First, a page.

Macalester is joining forces with Minnesota’s National Alliance on Mental Illness (NAMI) this February to bring a Mental Health First Aid training to the campus community. The initiative will give community members – especially first-aid workers – the tools to respond to mental health crises as they occur on campus.
According to NAMI Workshop Coordinator Nancy A. Quinn, the eight-hour curriculum uses “role-playing and simulation to demonstrate how to offer initial help in a mental health crisis and connect persons to the appropriate professional, peer, social, and self-help care.” Macalester College Emergency Medical Services (MCEMS), the group that first pursued the training, is a student EMT service that operates on Friday and Saturday nights and responds to emergency health situations across campus.
“Adding [the training] into our program is so important,” group president Allison Leopold ’20 said. “[Mental health is] not a very common thing to get training on in an EMT course because a lot of EMT courses are geared towards responding to a mass casualty, or a multi-vehicle collision, strokes, sepsis, things like that.
“Our students aren’t getting those things. Our students are getting panic attacks and alcohol intoxication.”
It was Macalester First Aid (MFA) communications director and MCEMS worker Karinna Gerhardt ’20 who made a connection between her off-campus job at NAMI and the first-aid services provided by student EMTs. She believes that, in general, there is a demand at Macalester for a stronger focus on mental health issues.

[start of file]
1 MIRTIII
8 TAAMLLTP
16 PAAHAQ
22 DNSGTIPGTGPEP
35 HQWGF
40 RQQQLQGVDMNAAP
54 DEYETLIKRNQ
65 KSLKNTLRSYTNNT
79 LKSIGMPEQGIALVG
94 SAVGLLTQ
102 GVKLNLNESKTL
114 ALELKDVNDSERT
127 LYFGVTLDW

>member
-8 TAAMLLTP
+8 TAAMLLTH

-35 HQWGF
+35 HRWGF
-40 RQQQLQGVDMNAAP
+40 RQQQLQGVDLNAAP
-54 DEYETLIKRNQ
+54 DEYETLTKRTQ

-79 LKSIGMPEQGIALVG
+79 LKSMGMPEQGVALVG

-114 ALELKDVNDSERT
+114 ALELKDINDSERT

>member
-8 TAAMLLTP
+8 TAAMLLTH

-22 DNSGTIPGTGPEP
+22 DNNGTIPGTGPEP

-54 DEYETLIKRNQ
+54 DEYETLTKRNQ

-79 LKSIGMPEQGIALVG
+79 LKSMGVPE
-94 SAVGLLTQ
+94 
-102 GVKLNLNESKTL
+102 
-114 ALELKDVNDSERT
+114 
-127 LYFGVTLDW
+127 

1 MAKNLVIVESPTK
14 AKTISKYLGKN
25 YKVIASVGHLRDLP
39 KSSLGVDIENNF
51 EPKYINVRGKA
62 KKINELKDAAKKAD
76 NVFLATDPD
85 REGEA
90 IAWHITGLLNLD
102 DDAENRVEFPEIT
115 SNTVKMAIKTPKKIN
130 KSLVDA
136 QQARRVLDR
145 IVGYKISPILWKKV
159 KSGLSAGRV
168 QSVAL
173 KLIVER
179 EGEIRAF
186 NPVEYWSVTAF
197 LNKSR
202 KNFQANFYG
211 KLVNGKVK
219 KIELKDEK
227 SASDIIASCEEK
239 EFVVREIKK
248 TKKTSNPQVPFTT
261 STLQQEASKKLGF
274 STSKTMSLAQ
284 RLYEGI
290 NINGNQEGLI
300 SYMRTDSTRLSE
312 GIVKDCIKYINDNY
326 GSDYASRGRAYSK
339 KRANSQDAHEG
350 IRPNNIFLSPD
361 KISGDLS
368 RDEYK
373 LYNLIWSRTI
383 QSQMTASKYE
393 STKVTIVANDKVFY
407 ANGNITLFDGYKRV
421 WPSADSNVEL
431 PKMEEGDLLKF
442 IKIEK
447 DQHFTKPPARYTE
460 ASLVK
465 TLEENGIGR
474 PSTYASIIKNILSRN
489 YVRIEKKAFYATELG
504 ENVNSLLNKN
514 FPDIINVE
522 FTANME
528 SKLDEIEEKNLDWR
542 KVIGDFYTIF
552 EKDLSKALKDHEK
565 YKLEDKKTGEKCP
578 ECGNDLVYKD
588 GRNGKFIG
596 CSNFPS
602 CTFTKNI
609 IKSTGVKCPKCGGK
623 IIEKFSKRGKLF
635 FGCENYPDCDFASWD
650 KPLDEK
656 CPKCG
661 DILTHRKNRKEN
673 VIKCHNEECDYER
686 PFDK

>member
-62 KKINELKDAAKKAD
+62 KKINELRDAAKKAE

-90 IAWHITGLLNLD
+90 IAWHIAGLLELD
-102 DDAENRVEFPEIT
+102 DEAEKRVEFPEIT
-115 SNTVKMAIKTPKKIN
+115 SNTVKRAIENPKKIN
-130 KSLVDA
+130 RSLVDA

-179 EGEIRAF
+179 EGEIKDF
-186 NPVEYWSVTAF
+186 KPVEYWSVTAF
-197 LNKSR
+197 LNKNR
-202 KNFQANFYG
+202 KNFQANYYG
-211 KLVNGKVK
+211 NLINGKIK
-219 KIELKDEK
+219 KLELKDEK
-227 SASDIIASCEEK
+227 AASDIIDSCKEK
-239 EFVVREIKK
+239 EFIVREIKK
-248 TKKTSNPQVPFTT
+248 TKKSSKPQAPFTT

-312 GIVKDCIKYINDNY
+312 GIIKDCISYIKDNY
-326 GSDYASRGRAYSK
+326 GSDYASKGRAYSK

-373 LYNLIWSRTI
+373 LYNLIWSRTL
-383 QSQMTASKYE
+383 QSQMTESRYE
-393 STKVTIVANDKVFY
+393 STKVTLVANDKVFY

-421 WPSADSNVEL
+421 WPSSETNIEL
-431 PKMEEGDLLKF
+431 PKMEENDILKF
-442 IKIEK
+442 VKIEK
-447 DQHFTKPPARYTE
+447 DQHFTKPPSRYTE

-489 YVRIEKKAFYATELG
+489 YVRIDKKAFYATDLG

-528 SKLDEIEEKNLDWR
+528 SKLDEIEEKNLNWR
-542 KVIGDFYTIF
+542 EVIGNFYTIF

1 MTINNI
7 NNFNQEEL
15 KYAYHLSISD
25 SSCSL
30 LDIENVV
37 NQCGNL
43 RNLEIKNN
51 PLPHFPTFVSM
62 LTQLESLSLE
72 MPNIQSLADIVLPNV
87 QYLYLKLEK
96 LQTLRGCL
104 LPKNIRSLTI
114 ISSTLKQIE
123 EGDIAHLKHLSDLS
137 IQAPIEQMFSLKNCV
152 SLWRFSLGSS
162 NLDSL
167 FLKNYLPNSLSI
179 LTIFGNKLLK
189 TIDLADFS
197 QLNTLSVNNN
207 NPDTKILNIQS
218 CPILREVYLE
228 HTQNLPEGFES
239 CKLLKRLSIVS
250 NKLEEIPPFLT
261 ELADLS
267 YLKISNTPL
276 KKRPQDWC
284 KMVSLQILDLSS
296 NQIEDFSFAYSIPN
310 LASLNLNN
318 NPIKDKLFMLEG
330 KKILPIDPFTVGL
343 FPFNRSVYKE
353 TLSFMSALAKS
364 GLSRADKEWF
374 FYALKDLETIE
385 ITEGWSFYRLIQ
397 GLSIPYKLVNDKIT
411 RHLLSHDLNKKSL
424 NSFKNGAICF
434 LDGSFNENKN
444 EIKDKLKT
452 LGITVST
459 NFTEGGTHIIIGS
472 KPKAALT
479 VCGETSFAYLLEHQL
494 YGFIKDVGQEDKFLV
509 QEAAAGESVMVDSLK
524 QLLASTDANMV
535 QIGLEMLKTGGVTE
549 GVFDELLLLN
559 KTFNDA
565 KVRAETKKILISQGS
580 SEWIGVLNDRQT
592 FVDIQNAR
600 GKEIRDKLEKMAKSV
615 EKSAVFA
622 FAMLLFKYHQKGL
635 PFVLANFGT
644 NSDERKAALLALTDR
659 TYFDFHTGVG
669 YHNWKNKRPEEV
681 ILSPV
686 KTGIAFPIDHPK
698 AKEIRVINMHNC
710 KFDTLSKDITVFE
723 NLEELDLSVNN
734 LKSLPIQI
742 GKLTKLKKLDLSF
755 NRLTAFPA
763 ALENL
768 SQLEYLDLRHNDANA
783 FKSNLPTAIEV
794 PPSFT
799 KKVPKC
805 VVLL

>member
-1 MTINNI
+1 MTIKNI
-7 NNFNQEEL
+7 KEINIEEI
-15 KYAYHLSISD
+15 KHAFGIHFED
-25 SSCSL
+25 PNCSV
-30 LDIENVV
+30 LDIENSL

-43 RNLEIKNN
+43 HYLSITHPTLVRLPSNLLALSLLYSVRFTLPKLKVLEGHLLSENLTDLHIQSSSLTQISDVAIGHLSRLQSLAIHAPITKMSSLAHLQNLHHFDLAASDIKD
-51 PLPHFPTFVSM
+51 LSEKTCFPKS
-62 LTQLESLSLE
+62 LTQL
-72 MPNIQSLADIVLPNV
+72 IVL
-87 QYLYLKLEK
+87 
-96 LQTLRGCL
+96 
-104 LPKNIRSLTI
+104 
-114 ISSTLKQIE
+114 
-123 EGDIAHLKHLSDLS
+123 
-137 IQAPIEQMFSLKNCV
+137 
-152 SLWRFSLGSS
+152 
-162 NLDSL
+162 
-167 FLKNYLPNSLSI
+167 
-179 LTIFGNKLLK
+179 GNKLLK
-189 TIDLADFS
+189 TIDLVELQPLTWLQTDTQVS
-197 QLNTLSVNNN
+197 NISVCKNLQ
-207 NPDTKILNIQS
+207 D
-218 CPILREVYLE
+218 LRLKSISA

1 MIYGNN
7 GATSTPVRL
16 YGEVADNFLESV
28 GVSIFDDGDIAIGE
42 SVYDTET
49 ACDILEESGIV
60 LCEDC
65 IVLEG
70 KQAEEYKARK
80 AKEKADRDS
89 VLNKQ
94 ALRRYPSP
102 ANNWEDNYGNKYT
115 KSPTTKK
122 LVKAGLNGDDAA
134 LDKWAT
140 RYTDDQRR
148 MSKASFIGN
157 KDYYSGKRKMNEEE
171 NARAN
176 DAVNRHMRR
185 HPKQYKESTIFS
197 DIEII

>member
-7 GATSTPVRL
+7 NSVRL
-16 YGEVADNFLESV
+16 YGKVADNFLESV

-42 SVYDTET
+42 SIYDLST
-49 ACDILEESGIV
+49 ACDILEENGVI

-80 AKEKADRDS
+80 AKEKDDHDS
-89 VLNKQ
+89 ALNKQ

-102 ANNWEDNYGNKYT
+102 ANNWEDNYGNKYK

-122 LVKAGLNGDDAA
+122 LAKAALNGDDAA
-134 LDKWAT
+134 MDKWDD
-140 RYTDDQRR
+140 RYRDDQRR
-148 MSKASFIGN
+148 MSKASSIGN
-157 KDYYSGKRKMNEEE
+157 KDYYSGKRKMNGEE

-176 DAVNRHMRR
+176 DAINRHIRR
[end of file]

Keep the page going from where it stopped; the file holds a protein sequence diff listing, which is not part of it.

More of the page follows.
“Macalester is a very stressful environment,” Gerhardt said. “Just based on our age, as college students, we’re likely to deal with a lot of mental health challenges, on average.”
“It’s important to make sure that students have contact with professors, [Residence Hall Directors], [Resident Assistants], or EMTs have the skills to recognize when someone is struggling and know what resources to direct them to and how to help them,” she continued.
According to a 2017 study produced by the Center for Collegiate Mental Health at Penn State University, rates of self-injurious behaviors – including “non-suicidal self-injury and serious suicidal ideation” – have been steadily increasing on college campuses since 2011.
Two Macalester students have died by suicide since that year.
“It is a very distinct possibility that we could get a call where someone is in a crisis,” Gerhardt said, “and, in order to do the best job we can for the community, we need to have the tools to support that person as much as we would someone who has had too much to drink, or has broken their bone.”
The Mental Health First Aid training program is one of the many ways Macalester has worked to make mental health resources more available for the community this year.
According to Health and Wellness Associate Dean for Student Services Denise Ward, additional initiatives include the addition of two new counselors at Health and Wellness, extended counseling hours and a task force dedicated to exploring how to address mental health issues across campus.
The Health and Wellness Center is also offering a series of Question, Persuade, Refer (QPR) suicide prevention trainings. For MCEMS, those trainings will be mandatory starting next semester.
Gerhardt would like to continue to work with NAMI to bring more specialized trainings to Macalester.
“I would also love to bring NAMI to campus for their more personal, [story-emphasizing] classes,” she said. “That’s something I decided to focus less on this semester, but I’d love to see that in the future… these are alternate programs that bring in panels of folks with personal experience with mental health issues and are more discussion-based with people’s own experiences with the system.”
Quinn noted that there are several more specialized Mental Health First Aid courses that NAMI offers, including curriculum designed for first responders, public safety officers and youth-specific courses that have been discussed as potentially fit for a Macalester audience.
“I think what Macalester is doing, reaching out to organizations like NAMI, it’s really on the right track,” she said. “It really is a grassroots movement.”